• "The size of SOD1-WT-YFP, calculated from the diffusion time, indicated the presence of a dimeric species (~79 kDa, Fig. 3A, lanes 3–7). By contrast, in the absence of MG-132, mutant SOD1-G85R-YFP exhibited a diffusion time intermediate between those of monomers and dimers (~60 kDa, Fig. 3A, lane 8), suggesting that both monomers and dimers were present under these conditions , as previously reported (Johnston et al. 2000; Wang et al. 2009). In the presence of MG-132 treatment , FCS revealed the presence of high molecular weight species (~1000 kDa) of mutant SOD1 (Fig. 3A, lane 10–12). "
    [Show abstract] [Hide abstract]
    ABSTRACT: A hallmark of protein conformational disease, exemplified by neurodegenerative disorders, is the expression of misfolded and aggregated proteins. The relationship between protein aggregation and cellular toxicity is complex, and various models of experimental pathophysiology have often yielded conflicting or controversial results. In this study, we examined the biophysical properties of amyotrophic lateral sclerosis (ALS)-linked mutations of Cu/Zn superoxide dismutase 1 (SOD1) expressed in human tissue culture cells. Fluorescence correlation spectroscopy (FCS) and Förster resonance energy transfer (FRET) analyses revealed that changes in proteasome activity affected both the expression of FCS- and FRET-detected oligomers and cellular toxicity. Under normal conditions, highly aggregation-prone mutant SOD1 exhibited very little toxicity. However, when the activity of the proteasome was transiently inhibited, only upon recovery did we observe the appearance of ordered soluble oligomers, which were closely correlated with cellular toxicity. These results shed light on the importance of balance in proteostasis and suggest that transient shifts of activity in the cellular machinery can alter the course of protein conformational transitions and dysregulate modulation of proteasome activity. In neurodegenerative disorders including ALS, such changes may be a risk factor for pathogenesis.
    Genes to Cells 01/2014; 19(3). DOI:10.1111/gtc.12125 · 2.81 Impact Factor
  • Source
    • "CHIP dysfunction has also been reported in SBMA (and in amyotrophic lateral sclerosis [ALS]) and its overexpression has a beneficial effect in both diseases (Morishima et al., 2008). Similar observations have been reported for the other members of the hetero-complex, Hsc70 (Urushitani et al., 2004; Wang et al., 2009), or Hsp70 (Adachi et al., 2003; Kobayashi et al., 2000; Warrick et al., 1999; Waza et al., 2005, 2006). The same multiheteromeric complex has been found in muscle (Arndt et al., 2010), where it serves for the recognition of proteins damaged (misfolded) during prolonged physical exercise. "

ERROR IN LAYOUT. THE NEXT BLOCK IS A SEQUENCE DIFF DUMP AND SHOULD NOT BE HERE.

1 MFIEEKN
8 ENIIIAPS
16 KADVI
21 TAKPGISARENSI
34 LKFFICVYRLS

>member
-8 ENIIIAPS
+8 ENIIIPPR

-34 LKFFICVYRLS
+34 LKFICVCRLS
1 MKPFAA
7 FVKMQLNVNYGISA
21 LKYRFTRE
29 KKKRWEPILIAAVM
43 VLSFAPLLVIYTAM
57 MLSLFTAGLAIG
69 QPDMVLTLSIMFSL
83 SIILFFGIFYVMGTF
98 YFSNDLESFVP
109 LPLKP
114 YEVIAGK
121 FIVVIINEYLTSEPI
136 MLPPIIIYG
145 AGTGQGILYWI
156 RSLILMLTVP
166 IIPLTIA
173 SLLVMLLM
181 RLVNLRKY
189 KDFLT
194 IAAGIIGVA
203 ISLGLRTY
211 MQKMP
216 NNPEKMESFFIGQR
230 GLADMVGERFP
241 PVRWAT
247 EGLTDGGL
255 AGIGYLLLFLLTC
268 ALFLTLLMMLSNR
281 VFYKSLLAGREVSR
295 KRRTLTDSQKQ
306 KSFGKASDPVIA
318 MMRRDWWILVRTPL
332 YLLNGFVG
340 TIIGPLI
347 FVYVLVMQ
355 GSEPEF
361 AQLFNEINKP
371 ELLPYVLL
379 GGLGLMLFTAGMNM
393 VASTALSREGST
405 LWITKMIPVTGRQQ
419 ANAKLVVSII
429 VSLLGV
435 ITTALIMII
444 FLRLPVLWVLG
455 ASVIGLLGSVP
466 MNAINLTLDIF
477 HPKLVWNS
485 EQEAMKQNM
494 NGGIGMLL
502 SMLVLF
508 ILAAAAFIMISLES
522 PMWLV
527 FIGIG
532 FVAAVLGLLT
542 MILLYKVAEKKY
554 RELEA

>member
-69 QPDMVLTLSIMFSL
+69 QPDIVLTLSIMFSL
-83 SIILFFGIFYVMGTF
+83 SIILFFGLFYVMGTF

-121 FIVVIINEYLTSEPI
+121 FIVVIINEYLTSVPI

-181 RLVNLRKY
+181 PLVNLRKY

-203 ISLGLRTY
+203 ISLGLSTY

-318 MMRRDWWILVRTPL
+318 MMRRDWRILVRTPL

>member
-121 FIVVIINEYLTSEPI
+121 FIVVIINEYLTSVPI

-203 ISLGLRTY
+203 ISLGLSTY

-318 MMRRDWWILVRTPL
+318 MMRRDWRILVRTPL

[Show abstract] [Hide abstract]
    ABSTRACT: Spinal and bulbar muscular atrophy (SBMA) is an X-linked motoneuron disease caused by an abnormal expansion of a tandem CAG repeat in exon 1 of the androgen receptor (AR) gene that results in an abnormally long polyglutamine tract (polyQ) in the AR protein. As a result, the mutant AR (ARpolyQ) misfolds, forming cytoplasmic and nuclear aggregates in the affected neurons. Neurotoxicity only appears to be associated with the formation of nuclear aggregates. Thus, improved ARpolyQ cytoplasmic clearance, which indirectly decreases ARpolyQ nuclear accumulation, has beneficial effects on affected motoneurons. In addition, increased ARpolyQ clearance contributes to maintenance of motoneuron proteostasis and viability, preventing the blockage of the proteasome and autophagy pathways that might play a role in the neuropathy in SBMA. The expression of heat shock protein B8 (HspB8), a member of the small heat shock protein family, is highly induced in surviving motoneurons of patients affected by motoneuron diseases, where it seems to participate in the stress response aimed at cell protection. We report here that HspB8 facilitates the autophagic removal of misfolded aggregating species of ARpolyQ. In addition, though HspB8 does not influence p62 and LC3 (two key autophagic molecules) expression, it does prevent p62 bodies formation, and restores the normal autophagic flux in these cells. Interestingly, trehalose, a well-known autophagy stimulator, induces HspB8 expression, suggesting that HspB8 might act as one of the molecular mediators of the proautophagic activity of trehalose. Collectively, these data support the hypothesis that treatments aimed at restoring a normal autophagic flux that result in the more efficient clearance of mutant ARpolyQ might produce beneficial effects in SBMA patients.
    Neurobiology of aging 06/2013; 34(11). DOI:10.1016/j.neurobiolaging.2013.05.026 · 5.01 Impact Factor
Show more